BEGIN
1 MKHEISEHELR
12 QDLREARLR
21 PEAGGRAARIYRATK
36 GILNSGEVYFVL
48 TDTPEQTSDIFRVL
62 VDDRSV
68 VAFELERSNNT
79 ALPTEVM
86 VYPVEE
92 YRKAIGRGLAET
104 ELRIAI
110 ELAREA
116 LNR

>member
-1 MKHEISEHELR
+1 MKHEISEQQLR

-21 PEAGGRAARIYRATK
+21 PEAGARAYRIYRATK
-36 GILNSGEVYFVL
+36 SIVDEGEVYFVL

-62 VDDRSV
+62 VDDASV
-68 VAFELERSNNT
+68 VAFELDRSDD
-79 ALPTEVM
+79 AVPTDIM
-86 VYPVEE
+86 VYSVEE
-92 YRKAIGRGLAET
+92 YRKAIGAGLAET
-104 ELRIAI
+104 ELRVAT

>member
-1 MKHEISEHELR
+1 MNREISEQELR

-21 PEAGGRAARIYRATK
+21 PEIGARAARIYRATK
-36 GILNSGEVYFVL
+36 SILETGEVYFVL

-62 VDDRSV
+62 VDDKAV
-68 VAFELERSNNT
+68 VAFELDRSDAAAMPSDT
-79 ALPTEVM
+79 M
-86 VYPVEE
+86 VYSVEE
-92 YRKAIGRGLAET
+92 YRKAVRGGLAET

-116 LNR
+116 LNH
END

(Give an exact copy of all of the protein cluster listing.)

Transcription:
1 MKHEISEHELR
12 QDLREARLR
21 PEAGGRAARIYRATK
36 GILNSGEVYFVL
48 TDTPEQTSDIFRVL
62 VDDRSV
68 VAFELERSNNT
79 ALPTEVM
86 VYPVEE
92 YRKAIGRGLAET
104 ELRIAI
110 ELAREA
116 LNR

>member
-1 MKHEISEHELR
+1 MKHEISEQQLR

-21 PEAGGRAARIYRATK
+21 PEAGARAYRIYRATK
-36 GILNSGEVYFVL
+36 SIVDEGEVYFVL

-62 VDDRSV
+62 VDDASV
-68 VAFELERSNNT
+68 VAFELDRSDD
-79 ALPTEVM
+79 AVPTDIM
-86 VYPVEE
+86 VYSVEE
-92 YRKAIGRGLAET
+92 YRKAIGAGLAET
-104 ELRIAI
+104 ELRVAT

>member
-1 MKHEISEHELR
+1 MNREISEQELR

-21 PEAGGRAARIYRATK
+21 PEIGARAARIYRATK
-36 GILNSGEVYFVL
+36 SILETGEVYFVL

-62 VDDRSV
+62 VDDKAV
-68 VAFELERSNNT
+68 VAFELDRSDAAAMPSDT
-79 ALPTEVM
+79 M
-86 VYPVEE
+86 VYSVEE
-92 YRKAIGRGLAET
+92 YRKAVRGGLAET

-116 LNR
+116 LNH